Friday, May 21, 2010

Around the Yard -- Peaches

Stepped out with my coffee one morning to survey the yard and I saw this little guy:

He was so cute, I stalked him.

I have no idea how he got in. I just had a new gate and fence installed for the very purpose of keeping bunnies out. This little guy was not ten feet from my tomato seedlings. This did not amuse me. Taking pictures, I knew at some point he would run, and then I'd find out how he got in.

I got pretty close.

I finally dropped the camera and thought, 'Well you dumb bunny, just how close are you going to let me get?'

Not closer than that. He took off toward the gate. But I guess when you are very young and small you panic easily. He went and donked his wee head on the gate. But on the next try, to my surprise, that little guy squoze between the gate and the gatepost! A two inch gap, maybe? I dashed to the gate behind him to see where he went.

Nowhere, I guess. No bunny in sight.

That a bunny broke into my back yard reminded me that a) it's time to get the tomatoes in the ground, and b) I'd better make sure all the little green peaches are up off the ground. Rabbits will eat little green peaches, and if they know there are green ones, they will hang out looking for ripe ones (says my inner Farmer MacGregor, anyway).

When we got back from Paradise, I thinned the peaches (left). Today, I thinned them some more (right). All told I think I thinned five pounds of green peaches. It was a great fruit set this year, and I'm very excited.

I'm really bad to thin peaches. I'm too tender-hearted. All those beautiful clusters of three and four and five peaches look like a turn of the century postcard! But I must be firm. Two reasons: thinning the peaches in the long run gives you bigger peaches and helps keep the tree producing year after year without skipping.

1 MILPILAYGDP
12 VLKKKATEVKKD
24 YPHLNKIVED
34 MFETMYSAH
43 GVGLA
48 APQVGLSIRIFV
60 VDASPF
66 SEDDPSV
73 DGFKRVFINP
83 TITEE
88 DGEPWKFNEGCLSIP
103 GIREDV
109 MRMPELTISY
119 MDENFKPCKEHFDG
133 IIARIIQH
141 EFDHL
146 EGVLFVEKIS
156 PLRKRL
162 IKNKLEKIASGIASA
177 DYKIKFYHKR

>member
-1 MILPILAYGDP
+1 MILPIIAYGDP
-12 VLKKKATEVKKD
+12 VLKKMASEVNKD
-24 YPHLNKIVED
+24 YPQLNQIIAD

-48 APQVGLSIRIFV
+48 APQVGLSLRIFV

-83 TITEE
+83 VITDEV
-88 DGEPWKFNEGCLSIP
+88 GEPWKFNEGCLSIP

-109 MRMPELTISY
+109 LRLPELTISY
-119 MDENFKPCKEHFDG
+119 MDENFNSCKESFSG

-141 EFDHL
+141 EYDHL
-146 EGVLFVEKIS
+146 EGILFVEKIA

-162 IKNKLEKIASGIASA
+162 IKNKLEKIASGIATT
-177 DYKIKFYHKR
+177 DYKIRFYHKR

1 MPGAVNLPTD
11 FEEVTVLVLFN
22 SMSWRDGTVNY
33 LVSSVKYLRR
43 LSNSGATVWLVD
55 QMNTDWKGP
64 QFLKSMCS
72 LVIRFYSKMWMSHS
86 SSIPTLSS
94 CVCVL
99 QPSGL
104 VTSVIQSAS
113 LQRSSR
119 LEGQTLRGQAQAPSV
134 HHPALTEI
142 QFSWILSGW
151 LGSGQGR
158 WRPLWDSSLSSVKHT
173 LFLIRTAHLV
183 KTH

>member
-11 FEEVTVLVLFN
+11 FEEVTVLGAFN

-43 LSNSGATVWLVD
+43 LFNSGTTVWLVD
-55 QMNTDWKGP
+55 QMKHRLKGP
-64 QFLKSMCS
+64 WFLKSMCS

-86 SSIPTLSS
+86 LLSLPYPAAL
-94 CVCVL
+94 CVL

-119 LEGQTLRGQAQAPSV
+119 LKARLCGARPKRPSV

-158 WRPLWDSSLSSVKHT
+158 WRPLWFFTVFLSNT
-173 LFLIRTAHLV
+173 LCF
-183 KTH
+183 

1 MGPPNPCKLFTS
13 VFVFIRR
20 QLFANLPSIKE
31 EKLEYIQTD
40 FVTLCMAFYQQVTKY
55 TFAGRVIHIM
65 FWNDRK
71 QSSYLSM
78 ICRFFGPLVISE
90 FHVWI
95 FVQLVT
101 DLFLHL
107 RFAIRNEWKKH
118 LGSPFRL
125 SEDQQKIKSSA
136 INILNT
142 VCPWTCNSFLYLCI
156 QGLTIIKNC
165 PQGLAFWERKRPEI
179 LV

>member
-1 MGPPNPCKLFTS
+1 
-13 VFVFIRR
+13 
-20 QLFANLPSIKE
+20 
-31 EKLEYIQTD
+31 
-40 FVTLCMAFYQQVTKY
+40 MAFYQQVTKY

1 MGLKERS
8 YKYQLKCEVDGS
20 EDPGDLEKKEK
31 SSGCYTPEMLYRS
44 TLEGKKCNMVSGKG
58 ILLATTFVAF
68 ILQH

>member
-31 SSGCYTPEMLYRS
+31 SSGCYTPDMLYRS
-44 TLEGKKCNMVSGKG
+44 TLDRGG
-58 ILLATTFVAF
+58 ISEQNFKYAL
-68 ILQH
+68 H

And here's the second reason:

Do you see that, that crescent-shaped mark on the peach? That's from a plum curculio. These little bugs look for the surface where two peaches touch and enter one of the peaches at that site. It's protected there; predators can't see the mark. Thinning peaches so they're 6-8 inches apart puts a crimp in plum curculio style -- no cozy, inside surfaces.

I have a feeling that part of the reason a few peaches have been dropping is not just that the tree is unloading. I think the curculios have been busy. Well, I can get busy, too.

It's not like we're suffering here. Plenty of peaches. Still, you know, there's the oriental fruit moths. And then the mockingbirds -- first year I covered the tree with netting, but this year it's so big I'm not sure I can.

Harper Lee tells us it's a sin to kill a mockingbird, but I sure would thwack one with a peach-pit if it ever went after my peaches. It's the way they do it; they use their beaks like a knife and spoil the peach and move on to the next one.

Now if mockingbirds ate plum curculios, that would be different...

Thursday, May 13, 2010

True Adventure – Tomato Basil Risotto

 When you are Very Young, Adventure sounds like a Wonderful Thing. Unknown lands! Exploring new places! Experiencing new foods! But when you become Older, “Adventure” seems more like “Bother.” Fingers get pinched, feet get sore, bowels are unsound, and figuring out where to eat night after night is a chore.

It isn’t easy to travel gluten-free. Sometimes you end up eating plain, crappy food—or none at all. Airports are a carbohydrate wasteland. In public spaces, we want to be sure we are never more than 200 yards from a soda. "Shelf-life" is a problem for food chemists, not chefs.